Interventions

The Smart push to Rural Growth

Rural India is witnessing a transformation. The rural consumers are at par with their urban counterparts when it comes to aspirations. However, marketers need to approach the rural market in different and innovative way to keep their cash registers ringing loudly. Prof CK Sabharwal writesrn
The Smart push to Rural Growth

In the seventies driving from Hissar in Haryana to Bhatinda in Punjab, you would have observed few cars on the road, mostly trucks, some jeeps; bullock carts in every field, spotted occasionally with tractors; mud houses without toilets; small fragmented and heterogeneous markets; unbranded merchandise, many spurious and duplicate products such as Lifeboy; unhygienic eateries ‘dhabas’ and unclean tea stalls. Head covered women were rarely sighted in markets.

However, in the eighties and nineties, broader metal-led roads; many more cars – Maruti 800 and Ambassadors; many brick and cement houses; the emergence of National and International brands of FMCG, tractors, two-wheelers and cars, agro-chemicals and nutrients, apparel and shoes, food and beverages – spread across organised agricultural markets in mandis, that transacted cotton and paddy in Kharif, and wheat and oilseeds in Rabi seasons, indeed as they still do. Many more two-wheelers and transport were visible on the roads and in markets, road blocked by colorfully painted tractor trolleys! In Gujarat, Punjab, AP and Karnataka, as in other progressive States, one saw many young boys and girls in the market, going to newly established schools and colleges. TV antennas stuck out making the presence of black and white and small color TV’s felt. Deluxe air conditioned bus between Delhi and Hissar, and to other rural headquarters, were a huge novelty for people to travel in relative comfort.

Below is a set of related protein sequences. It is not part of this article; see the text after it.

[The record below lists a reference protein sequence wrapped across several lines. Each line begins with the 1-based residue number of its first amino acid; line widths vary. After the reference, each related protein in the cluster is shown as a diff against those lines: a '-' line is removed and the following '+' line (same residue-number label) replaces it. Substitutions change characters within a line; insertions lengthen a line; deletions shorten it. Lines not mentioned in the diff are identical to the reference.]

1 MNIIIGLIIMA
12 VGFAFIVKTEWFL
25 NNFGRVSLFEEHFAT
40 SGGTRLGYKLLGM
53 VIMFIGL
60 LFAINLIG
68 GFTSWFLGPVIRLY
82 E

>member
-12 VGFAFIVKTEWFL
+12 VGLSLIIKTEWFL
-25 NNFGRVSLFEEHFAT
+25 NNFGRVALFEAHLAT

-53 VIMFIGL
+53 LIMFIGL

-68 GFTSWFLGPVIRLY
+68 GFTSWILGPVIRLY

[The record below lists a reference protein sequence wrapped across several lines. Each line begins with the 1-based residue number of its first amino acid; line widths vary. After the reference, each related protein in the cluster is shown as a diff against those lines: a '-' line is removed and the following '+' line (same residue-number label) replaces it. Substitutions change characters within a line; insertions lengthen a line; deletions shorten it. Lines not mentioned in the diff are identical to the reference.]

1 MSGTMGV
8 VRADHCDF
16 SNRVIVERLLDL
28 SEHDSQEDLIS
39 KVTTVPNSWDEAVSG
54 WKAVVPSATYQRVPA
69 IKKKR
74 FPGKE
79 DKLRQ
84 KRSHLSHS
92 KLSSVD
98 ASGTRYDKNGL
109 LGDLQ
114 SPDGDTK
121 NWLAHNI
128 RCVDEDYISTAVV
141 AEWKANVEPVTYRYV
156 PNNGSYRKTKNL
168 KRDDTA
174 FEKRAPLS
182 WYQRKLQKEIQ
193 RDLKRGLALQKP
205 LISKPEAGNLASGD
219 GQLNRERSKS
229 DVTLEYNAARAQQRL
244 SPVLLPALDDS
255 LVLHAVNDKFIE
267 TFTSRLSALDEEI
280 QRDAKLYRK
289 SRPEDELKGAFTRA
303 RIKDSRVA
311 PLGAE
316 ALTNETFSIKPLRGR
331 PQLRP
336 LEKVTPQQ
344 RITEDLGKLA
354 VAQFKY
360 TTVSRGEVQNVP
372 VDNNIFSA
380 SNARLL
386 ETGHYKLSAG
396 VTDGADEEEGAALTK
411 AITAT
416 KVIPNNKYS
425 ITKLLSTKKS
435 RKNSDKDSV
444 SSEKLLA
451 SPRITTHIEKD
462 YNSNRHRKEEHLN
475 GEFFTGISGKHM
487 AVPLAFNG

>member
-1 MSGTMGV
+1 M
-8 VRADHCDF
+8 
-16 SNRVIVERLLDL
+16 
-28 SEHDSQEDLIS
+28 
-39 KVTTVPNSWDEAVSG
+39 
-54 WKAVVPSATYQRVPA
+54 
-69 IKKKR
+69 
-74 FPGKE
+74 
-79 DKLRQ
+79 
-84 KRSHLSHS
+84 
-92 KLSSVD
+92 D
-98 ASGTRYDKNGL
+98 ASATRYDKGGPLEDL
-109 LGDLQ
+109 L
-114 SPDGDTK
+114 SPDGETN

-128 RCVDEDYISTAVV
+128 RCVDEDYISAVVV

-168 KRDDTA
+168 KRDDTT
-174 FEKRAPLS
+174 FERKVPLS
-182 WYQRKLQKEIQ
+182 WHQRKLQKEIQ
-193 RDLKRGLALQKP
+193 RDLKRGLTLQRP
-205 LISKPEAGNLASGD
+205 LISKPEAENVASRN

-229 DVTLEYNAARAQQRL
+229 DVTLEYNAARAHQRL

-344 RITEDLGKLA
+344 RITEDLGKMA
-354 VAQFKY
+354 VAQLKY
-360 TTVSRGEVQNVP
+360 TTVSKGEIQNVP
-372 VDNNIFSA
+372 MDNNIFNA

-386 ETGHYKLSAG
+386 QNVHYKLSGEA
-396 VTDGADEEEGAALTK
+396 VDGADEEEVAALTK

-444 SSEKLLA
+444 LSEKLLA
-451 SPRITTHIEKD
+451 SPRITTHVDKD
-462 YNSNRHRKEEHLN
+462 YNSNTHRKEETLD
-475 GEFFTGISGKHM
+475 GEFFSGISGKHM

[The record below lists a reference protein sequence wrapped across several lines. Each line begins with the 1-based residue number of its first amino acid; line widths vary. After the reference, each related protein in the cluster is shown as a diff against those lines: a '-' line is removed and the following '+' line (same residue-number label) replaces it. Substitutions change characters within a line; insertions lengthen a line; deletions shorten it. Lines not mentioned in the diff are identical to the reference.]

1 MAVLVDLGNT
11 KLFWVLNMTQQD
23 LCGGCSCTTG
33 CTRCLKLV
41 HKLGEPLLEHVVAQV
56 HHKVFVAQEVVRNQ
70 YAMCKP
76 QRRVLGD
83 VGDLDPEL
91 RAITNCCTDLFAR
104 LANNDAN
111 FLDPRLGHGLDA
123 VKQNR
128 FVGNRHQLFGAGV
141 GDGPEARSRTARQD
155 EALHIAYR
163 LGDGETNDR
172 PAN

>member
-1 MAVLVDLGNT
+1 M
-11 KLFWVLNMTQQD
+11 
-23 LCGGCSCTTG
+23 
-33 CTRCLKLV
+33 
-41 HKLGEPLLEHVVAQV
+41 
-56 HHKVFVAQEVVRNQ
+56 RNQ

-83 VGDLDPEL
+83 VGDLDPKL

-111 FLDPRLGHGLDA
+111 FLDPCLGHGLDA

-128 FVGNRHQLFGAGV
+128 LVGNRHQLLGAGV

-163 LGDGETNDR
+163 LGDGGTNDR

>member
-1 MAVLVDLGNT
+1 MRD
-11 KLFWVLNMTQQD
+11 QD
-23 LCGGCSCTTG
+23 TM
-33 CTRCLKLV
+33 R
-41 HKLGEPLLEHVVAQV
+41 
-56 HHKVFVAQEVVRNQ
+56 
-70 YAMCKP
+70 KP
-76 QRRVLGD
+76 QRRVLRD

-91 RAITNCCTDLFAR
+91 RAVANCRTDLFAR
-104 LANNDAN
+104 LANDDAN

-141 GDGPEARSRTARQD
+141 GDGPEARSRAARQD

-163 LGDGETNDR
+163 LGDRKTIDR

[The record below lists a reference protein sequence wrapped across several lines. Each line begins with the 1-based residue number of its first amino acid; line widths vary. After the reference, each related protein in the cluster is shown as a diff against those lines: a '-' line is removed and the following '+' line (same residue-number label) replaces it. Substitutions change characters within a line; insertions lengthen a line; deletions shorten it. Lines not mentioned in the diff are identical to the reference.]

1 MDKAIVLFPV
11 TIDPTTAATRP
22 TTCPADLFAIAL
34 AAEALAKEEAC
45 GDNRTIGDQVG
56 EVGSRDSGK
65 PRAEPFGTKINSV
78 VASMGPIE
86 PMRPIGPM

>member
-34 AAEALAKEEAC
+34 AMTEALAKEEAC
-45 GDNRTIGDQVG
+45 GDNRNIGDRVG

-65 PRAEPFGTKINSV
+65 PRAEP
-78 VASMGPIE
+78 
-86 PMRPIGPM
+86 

Pizzas, hamburgers, fast food outlets were yet to enter rural India. But cable TV was everywhere, beaming Bollywood and Tollywood to overjoyed and excited rural households, even as the brands were quick to take advantage of this new medium of communication. One still had to go to an STD/ISD booth to call. Landlines connected to “Beetle” and similar colorful telephones that rarely worked, but the rural simpleton was ready to wait to make a call. Durables such as refrigerators, washing machines mixer grinders were a huge pull. As were Phillips radios, audio cassette players, VCD players, Beltek and Texla TVs, tube lights from Crompton and other electronic goods were greatly traded.

Western toilets, ceramic tiles, and furniture, at this time, made slow but sure entry into rural households. Lubricants (ELF, Mobil, Servo) from oil companies, fertiliser agencies mushrooming pesticide and seed dealers, tractor agencies and farm equipment outlets – all made the farmers very much engaged and their lives more prosperous, through sale and use of agro-inputs and farm machinery. Ready made garments from Liberty, Wings, Raymond and the like adorned shelves while Bata saw many competitive brands setting shops in rural markets. Britannia’s Tiger and Parle G happily satisfied customers sipping milky hot tea at shanties in North India and milky luke warm coffee in South India.

Internet penetration